In his book, The Most Important Thing, Howard Marks explains why being alert to what’s going on and taking the market’s temperature, can help us gain a better understanding of the investment climate and make better investment decisions. Here’s an excerpt from the book:
When I say that our present position (unlike the future) is knowable, I don’t mean to imply that understanding comes automatically. Like most things about investing, it takes work. But it can be done.
Here are a few concepts I consider essential in that effort.
First, we must be alert to what’s going on. The philosopher Santayana said, “Those who cannot remember the past are condemned to repeat it.”
In very much the same way, I believe those who are unaware of what’s going on around them are destined to be buffeted by it.
As difficult as it is to know the future, it’s really not that hard to understand the present. What we need to do is “take the market’s temperature.”
If we are alert and perceptive, we can gauge the behavior of those around us and from that judge what we should do.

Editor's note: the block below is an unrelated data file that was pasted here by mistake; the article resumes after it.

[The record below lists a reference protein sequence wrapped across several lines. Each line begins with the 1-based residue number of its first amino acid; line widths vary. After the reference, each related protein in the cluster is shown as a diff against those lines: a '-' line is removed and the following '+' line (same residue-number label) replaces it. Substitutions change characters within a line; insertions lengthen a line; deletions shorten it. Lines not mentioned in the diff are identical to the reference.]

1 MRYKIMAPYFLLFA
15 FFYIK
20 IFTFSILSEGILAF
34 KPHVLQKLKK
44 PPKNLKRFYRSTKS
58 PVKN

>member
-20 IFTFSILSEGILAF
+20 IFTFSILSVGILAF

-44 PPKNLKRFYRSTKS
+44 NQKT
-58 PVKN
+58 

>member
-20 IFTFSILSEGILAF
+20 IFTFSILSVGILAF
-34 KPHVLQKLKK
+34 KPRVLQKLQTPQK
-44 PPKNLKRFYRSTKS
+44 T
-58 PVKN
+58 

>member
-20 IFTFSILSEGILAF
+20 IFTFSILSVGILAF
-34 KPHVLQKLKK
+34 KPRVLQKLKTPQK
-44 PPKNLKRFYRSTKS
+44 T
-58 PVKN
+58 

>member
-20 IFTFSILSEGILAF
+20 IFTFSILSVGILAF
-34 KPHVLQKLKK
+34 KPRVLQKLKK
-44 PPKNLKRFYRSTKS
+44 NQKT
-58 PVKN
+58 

The essential ingredient here is inference, one of my favorite words.
Everyone sees what happens each day, as reported in the media. But how many people make an effort to understand what those everyday events say about the psyches of market participants, the investment climate, and thus what we should do in response?
Simply put, we must strive to understand the implications of what’s going on around us. When others are recklessly confident and buying aggressively, we should be highly cautious; when others are frightened into inaction or panic selling, we should become aggressive.
So look around, and ask yourself: Are investors optimistic or pessimistic? Do the media talking heads say the markets should be piled into or avoided? Are novel investment schemes readily accepted or dismissed out of hand?
Are securities offerings and fund openings being treated as opportunities to get rich or possible pitfalls? Has the credit cycle rendered capital readily available or impossible to obtain?
Are price/earnings ratios high or low in the context of history, and are yield spreads tight or generous? All of these things are important, and yet none of them entails forecasting. We can make excellent investment decisions on the basis of present observations, with no need to make guesses about the future.
The key is to take note of things like these and let them tell you what to do. While the markets don’t cry out for action along these lines every day, they do at the extremes, when their pronouncements are highly important.
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